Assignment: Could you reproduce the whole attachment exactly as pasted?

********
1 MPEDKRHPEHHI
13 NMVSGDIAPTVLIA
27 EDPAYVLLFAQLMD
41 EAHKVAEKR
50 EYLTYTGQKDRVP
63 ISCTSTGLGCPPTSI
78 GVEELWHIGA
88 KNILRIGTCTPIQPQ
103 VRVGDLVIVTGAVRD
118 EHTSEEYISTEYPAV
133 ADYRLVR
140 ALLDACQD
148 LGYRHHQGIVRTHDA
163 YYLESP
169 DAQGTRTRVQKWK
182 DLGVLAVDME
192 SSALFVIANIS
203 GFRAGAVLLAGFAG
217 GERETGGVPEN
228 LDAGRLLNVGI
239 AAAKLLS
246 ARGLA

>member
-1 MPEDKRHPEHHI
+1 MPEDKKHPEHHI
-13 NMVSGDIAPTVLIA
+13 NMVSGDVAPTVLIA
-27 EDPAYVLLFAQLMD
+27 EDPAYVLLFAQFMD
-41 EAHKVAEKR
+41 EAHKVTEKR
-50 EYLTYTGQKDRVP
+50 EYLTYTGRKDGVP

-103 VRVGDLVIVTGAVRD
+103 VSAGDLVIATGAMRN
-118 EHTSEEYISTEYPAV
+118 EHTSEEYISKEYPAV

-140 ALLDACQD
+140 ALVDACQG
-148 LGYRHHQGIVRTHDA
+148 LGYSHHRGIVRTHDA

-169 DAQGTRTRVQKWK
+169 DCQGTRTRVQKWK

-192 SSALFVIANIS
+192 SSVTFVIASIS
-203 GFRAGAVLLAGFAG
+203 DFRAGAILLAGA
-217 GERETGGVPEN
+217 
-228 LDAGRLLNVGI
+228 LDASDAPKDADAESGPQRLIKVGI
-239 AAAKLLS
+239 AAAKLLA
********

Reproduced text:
1 MPEDKRHPEHHI
13 NMVSGDIAPTVLIA
27 EDPAYVLLFAQLMD
41 EAHKVAEKR
50 EYLTYTGQKDRVP
63 ISCTSTGLGCPPTSI
78 GVEELWHIGA
88 KNILRIGTCTPIQPQ
103 VRVGDLVIVTGAVRD
118 EHTSEEYISTEYPAV
133 ADYRLVR
140 ALLDACQD
148 LGYRHHQGIVRTHDA
163 YYLESP
169 DAQGTRTRVQKWK
182 DLGVLAVDME
192 SSALFVIANIS
203 GFRAGAVLLAGFAG
217 GERETGGVPEN
228 LDAGRLLNVGI
239 AAAKLLS
246 ARGLA

>member
-1 MPEDKRHPEHHI
+1 MPEDKKHPEHHI
-13 NMVSGDIAPTVLIA
+13 NMVSGDVAPTVLIA
-27 EDPAYVLLFAQLMD
+27 EDPAYVLLFAQFMD
-41 EAHKVAEKR
+41 EAHKVTEKR
-50 EYLTYTGQKDRVP
+50 EYLTYTGRKDGVP

-103 VRVGDLVIVTGAVRD
+103 VSAGDLVIATGAMRN
-118 EHTSEEYISTEYPAV
+118 EHTSEEYISKEYPAV

-140 ALLDACQD
+140 ALVDACQG
-148 LGYRHHQGIVRTHDA
+148 LGYSHHRGIVRTHDA

-169 DAQGTRTRVQKWK
+169 DCQGTRTRVQKWK

-192 SSALFVIANIS
+192 SSVTFVIASIS
-203 GFRAGAVLLAGFAG
+203 DFRAGAILLAGA
-217 GERETGGVPEN
+217 
-228 LDAGRLLNVGI
+228 LDASDAPKDADAESGPQRLIKVGI
-239 AAAKLLS
+239 AAAKLLA